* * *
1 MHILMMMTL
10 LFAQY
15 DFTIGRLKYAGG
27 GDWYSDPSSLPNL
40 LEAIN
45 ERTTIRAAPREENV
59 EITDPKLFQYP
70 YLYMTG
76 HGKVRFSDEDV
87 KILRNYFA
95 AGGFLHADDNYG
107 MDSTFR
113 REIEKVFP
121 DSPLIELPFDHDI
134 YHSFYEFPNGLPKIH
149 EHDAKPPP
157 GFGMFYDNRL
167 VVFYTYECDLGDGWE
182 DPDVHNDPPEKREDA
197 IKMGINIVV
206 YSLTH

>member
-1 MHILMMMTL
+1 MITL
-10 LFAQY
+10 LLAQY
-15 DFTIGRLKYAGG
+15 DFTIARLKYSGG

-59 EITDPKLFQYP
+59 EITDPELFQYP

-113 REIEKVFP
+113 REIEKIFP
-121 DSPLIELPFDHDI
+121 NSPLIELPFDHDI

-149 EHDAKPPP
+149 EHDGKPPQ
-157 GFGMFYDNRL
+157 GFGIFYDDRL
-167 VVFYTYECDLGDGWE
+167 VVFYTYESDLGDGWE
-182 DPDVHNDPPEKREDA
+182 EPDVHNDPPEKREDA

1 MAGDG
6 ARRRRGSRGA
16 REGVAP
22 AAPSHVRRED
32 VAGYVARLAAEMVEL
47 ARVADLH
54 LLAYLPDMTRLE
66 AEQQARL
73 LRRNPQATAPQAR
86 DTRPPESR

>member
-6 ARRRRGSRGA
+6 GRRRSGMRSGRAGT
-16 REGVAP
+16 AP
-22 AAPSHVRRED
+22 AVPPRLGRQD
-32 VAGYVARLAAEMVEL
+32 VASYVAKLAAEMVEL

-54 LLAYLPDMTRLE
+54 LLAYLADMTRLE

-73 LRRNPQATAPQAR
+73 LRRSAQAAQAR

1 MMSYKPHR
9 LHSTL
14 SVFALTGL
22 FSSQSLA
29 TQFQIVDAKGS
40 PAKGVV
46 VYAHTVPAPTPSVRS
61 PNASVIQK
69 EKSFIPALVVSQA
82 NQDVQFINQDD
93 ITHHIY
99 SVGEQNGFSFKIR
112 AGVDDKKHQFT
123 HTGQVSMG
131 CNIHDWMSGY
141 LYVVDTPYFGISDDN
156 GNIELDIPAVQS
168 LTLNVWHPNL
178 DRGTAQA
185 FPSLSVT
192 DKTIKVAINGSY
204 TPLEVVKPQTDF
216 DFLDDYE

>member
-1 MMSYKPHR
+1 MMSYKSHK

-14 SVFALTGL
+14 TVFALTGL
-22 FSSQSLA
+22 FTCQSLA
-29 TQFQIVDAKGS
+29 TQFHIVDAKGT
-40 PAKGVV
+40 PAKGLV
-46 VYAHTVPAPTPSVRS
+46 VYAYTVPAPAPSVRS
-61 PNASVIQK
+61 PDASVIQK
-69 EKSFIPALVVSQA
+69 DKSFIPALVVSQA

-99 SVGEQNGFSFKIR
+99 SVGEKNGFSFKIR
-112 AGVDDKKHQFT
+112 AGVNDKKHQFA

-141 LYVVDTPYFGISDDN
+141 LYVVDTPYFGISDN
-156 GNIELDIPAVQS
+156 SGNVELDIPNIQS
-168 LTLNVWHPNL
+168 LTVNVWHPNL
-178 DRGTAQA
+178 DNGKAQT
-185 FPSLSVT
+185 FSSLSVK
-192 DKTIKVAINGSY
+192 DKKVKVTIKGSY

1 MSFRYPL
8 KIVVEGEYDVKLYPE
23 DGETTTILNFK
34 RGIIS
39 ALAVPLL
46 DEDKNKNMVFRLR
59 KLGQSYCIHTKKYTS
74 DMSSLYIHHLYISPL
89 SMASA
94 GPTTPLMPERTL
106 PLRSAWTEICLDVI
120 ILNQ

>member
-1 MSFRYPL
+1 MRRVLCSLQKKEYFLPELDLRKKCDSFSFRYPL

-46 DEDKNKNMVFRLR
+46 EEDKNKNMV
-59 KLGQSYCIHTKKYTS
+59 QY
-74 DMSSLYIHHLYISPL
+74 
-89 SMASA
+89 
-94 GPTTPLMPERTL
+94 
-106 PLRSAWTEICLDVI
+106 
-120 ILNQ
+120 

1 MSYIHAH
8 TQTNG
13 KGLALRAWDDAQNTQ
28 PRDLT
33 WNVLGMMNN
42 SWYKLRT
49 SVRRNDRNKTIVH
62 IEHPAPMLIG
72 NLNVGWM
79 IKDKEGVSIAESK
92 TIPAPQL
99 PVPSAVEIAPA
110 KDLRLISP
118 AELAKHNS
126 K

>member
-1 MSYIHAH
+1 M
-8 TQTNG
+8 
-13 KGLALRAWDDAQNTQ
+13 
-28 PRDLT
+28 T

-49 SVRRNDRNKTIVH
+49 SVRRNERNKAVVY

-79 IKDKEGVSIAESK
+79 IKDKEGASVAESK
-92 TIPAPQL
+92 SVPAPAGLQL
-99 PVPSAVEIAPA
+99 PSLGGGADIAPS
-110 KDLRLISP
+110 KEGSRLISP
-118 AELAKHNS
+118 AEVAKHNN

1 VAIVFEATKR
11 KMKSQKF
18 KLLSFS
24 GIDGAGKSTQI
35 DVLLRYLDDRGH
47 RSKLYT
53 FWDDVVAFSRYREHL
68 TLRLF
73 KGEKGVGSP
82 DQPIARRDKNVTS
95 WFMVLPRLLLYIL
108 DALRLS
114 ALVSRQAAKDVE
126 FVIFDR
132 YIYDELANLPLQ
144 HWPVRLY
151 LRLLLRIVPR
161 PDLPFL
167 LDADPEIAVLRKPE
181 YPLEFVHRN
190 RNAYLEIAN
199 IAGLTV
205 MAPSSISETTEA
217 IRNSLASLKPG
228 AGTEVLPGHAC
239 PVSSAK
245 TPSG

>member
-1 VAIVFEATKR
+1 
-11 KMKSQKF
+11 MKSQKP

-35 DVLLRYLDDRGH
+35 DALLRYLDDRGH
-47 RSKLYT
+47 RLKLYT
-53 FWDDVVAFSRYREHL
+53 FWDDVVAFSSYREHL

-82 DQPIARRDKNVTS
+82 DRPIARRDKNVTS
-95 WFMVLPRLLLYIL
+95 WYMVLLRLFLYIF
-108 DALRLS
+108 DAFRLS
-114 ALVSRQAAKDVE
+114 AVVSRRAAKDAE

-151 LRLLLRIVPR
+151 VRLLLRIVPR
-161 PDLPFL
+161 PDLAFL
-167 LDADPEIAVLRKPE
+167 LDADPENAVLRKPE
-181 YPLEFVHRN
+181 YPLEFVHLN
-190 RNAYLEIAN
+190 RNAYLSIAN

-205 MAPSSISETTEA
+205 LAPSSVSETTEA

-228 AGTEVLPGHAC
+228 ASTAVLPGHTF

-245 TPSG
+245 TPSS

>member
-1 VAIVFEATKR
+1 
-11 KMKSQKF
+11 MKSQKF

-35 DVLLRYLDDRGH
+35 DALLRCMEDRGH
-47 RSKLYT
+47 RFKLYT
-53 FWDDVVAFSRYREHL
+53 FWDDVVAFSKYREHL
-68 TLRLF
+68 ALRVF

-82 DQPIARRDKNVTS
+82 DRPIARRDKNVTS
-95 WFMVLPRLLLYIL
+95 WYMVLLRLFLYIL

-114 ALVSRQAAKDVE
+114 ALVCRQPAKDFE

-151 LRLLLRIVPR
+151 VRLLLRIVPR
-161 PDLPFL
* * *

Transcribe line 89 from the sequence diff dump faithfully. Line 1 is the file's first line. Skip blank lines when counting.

>member